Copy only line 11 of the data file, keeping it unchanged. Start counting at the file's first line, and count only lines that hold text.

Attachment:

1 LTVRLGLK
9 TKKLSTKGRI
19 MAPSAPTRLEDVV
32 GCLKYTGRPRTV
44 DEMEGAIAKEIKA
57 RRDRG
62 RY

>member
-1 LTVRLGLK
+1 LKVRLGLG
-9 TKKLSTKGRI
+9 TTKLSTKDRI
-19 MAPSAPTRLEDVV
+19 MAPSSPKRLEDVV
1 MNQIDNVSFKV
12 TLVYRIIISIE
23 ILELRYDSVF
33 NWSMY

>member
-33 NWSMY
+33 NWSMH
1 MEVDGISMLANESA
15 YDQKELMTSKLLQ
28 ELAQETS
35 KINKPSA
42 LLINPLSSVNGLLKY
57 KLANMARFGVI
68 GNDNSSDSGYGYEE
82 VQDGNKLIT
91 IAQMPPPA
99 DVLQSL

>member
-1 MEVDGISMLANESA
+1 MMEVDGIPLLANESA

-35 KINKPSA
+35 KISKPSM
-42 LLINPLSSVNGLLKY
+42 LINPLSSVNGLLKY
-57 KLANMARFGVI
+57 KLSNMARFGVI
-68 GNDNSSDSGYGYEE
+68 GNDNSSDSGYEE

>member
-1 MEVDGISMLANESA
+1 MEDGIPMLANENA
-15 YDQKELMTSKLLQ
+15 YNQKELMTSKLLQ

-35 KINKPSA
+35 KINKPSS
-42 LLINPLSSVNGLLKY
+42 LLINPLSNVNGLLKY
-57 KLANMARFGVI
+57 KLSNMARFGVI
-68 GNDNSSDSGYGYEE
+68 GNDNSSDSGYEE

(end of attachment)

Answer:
-9 TKKLSTKGRI